Today’s Solutions: June 02, 2023

Last year we wrote an article about a wireless pacemaker developed by a team from Northwestern University. The innovative device is made of materials that can undergo chemical reactions to dissolve in the body once it isn’t needed anymore, reducing the risk and damage that complicated open-heart surgeries pose on removal.

A newer, smarter version

The team has now developed their invention further, unveiling a smart version that can communicate with a coordinated network of soft, flexible, wireless, wearable sensors and controls, placed on the upper body. These smart sensors communicate to constantly report various physiological functions in the body, including the heart’s electrical activity, oxygen levels, body temperature, respiration, muscle tone, and physical activity.

This combined activity is then processed by an algorithm automatically to detect abnormalities in the cardiac rhythm. From this, the pacemaker can adjust its settings to decide what the pace of the user’s heart rate is for healthy functioning. All of this information can also be streamed to a smartphone or tablet, helping doctors in assessing the health of their patients to improve outcomes.

“This approach could change the way patients receive care providing multimodal, closed-loop control over essential physiological processes — through a wireless network of sensors and stimulators that operates in a manner inspired by the complex, biological feedback loops that control behaviors in living organisms,” says John A. Rogers, lead researcher of the project.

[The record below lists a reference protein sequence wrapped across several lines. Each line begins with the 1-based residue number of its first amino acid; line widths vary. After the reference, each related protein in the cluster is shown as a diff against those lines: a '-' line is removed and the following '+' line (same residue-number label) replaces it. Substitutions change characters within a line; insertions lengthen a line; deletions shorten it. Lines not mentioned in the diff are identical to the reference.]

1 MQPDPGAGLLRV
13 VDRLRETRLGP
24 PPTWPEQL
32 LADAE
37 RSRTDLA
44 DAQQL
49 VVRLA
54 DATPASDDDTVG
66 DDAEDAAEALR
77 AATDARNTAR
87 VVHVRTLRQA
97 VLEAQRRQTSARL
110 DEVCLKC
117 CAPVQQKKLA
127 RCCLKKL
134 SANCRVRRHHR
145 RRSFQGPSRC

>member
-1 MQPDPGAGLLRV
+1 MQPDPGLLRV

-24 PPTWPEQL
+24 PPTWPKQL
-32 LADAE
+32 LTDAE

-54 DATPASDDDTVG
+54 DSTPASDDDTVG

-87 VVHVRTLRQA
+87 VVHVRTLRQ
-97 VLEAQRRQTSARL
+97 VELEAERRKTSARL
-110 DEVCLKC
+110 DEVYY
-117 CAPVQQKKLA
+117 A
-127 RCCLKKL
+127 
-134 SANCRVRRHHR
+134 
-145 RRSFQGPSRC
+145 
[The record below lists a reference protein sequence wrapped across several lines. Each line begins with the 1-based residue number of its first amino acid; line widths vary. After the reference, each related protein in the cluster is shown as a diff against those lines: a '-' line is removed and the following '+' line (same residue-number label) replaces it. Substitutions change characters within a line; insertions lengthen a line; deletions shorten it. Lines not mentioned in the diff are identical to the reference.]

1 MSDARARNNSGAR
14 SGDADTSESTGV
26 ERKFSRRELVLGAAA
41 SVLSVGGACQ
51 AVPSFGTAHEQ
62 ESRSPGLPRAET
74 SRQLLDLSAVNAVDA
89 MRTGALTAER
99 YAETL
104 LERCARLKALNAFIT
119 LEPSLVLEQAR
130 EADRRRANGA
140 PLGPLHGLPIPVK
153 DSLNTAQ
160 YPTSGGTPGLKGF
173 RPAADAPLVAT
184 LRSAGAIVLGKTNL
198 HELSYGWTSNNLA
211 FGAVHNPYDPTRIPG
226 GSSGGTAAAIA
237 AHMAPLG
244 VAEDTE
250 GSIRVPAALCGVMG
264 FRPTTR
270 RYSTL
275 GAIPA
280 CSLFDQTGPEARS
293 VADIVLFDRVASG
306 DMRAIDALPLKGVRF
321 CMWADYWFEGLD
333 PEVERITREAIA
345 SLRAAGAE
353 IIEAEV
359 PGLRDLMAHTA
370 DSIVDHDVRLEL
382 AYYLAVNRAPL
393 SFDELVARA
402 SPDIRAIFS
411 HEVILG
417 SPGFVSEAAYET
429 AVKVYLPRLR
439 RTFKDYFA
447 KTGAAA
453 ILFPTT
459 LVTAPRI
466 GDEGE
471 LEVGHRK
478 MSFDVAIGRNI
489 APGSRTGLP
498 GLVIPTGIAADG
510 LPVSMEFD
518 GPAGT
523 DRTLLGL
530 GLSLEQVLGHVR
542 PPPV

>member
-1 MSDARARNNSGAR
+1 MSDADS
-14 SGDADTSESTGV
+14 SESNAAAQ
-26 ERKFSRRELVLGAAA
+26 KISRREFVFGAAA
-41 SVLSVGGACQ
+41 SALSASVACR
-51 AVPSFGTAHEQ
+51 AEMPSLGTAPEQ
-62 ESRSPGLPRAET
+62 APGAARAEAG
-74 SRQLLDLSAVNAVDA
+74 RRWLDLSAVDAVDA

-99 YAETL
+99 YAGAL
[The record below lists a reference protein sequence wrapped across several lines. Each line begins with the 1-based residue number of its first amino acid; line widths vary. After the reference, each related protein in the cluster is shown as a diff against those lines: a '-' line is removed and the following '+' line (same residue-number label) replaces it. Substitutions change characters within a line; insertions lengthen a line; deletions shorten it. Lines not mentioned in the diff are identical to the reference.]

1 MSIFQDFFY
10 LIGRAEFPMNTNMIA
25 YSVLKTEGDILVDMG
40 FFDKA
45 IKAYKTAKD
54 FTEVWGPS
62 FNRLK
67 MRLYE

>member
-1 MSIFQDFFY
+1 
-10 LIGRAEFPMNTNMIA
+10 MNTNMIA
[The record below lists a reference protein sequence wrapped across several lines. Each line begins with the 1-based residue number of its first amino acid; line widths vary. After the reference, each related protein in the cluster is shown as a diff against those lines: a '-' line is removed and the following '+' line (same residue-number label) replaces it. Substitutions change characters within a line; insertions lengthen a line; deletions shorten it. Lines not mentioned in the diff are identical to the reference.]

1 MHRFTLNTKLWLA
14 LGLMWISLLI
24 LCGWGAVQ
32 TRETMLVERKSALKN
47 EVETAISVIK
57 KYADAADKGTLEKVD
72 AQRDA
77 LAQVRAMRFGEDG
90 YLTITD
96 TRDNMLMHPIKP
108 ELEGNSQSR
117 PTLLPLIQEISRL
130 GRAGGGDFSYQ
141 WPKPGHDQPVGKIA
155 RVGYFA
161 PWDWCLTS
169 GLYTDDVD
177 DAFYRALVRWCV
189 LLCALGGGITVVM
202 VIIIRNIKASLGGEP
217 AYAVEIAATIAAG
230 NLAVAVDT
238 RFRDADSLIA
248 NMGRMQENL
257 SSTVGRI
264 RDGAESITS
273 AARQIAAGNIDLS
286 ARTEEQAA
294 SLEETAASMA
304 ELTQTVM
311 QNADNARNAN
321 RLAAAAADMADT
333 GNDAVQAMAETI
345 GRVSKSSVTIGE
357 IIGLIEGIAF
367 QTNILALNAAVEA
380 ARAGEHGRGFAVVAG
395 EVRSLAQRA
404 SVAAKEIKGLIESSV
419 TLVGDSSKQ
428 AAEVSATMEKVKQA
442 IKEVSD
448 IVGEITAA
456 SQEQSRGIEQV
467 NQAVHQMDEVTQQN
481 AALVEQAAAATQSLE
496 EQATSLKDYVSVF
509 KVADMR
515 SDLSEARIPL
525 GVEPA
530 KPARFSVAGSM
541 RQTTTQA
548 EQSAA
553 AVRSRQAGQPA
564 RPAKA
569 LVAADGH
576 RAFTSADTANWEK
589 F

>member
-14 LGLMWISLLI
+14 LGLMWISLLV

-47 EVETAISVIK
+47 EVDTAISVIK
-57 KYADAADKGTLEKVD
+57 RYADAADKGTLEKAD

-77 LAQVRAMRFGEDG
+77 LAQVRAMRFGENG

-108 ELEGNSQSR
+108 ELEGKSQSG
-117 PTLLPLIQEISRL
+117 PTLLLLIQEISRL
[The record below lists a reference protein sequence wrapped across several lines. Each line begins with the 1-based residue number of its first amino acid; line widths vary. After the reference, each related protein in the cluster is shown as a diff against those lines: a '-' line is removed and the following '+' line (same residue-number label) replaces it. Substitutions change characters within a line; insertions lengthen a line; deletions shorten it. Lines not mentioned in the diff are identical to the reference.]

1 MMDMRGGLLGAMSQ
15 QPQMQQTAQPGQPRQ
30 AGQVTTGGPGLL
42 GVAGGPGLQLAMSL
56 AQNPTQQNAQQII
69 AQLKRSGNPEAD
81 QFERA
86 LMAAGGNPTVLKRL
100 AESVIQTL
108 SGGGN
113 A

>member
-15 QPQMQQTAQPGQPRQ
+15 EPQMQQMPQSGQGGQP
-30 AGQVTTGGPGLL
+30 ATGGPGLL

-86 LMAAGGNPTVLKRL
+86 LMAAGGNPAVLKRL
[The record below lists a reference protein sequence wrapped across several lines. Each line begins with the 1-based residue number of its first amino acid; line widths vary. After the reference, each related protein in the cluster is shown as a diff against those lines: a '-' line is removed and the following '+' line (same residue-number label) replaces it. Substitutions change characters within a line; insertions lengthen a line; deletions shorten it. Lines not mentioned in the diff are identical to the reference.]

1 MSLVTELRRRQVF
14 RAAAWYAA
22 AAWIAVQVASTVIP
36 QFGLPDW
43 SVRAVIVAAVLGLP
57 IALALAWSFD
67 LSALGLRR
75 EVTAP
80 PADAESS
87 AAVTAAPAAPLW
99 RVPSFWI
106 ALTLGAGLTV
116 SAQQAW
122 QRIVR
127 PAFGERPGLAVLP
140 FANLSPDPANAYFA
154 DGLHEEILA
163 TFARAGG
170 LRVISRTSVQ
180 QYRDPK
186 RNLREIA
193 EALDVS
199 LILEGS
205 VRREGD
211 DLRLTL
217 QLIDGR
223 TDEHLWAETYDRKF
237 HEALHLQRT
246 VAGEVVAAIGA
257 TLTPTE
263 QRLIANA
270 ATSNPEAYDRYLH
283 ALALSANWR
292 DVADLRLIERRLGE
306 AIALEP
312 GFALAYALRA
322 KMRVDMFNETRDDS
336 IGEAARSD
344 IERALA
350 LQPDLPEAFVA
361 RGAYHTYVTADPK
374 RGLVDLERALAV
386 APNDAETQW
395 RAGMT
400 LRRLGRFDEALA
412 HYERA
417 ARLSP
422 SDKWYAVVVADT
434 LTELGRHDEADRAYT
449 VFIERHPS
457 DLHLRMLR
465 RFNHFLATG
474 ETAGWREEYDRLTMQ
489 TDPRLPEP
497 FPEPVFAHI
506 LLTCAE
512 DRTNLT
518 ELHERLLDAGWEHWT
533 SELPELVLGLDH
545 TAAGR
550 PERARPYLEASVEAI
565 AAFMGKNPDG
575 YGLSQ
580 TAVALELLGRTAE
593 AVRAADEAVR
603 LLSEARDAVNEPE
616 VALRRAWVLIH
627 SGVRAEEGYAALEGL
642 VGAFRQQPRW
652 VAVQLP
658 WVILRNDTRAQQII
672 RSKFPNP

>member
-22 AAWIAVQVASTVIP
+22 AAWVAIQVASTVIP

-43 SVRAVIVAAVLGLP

He continues: “For temporary cardiac pacing, the system untethered patients from monitoring and stimulation apparatuses that keep them confined to a hospital setting. Instead, patients could recover in the comfort of their own homes while maintaining the peace of mind that comes with being remotely monitored by their physicians. This also would reduce the cost of healthcare and free up hospital beds for other patients.”

Source study: ScienceA transient, closed-loop network of wireless, body-integrated devices for autonomous electrotherapy

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